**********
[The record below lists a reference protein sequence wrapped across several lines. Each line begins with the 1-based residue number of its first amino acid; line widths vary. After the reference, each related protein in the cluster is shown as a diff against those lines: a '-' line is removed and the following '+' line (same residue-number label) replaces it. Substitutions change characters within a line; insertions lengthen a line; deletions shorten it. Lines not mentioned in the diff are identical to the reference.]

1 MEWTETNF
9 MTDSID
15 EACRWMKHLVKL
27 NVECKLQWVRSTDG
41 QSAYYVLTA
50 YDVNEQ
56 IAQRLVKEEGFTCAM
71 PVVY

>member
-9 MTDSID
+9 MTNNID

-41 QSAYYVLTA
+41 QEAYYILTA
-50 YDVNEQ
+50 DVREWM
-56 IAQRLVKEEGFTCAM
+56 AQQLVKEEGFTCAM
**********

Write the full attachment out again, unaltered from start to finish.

[The record below lists a reference protein sequence wrapped across several lines. Each line begins with the 1-based residue number of its first amino acid; line widths vary. After the reference, each related protein in the cluster is shown as a diff against those lines: a '-' line is removed and the following '+' line (same residue-number label) replaces it. Substitutions change characters within a line; insertions lengthen a line; deletions shorten it. Lines not mentioned in the diff are identical to the reference.]

1 MEWTETNF
9 MTDSID
15 EACRWMKHLVKL
27 NVECKLQWVRSTDG
41 QSAYYVLTA
50 YDVNEQ
56 IAQRLVKEEGFTCAM
71 PVVY

>member
-9 MTDSID
+9 MTNNID

-41 QSAYYVLTA
+41 QEAYYILTA
-50 YDVNEQ
+50 DVREWM
-56 IAQRLVKEEGFTCAM
+56 AQQLVKEEGFTCAM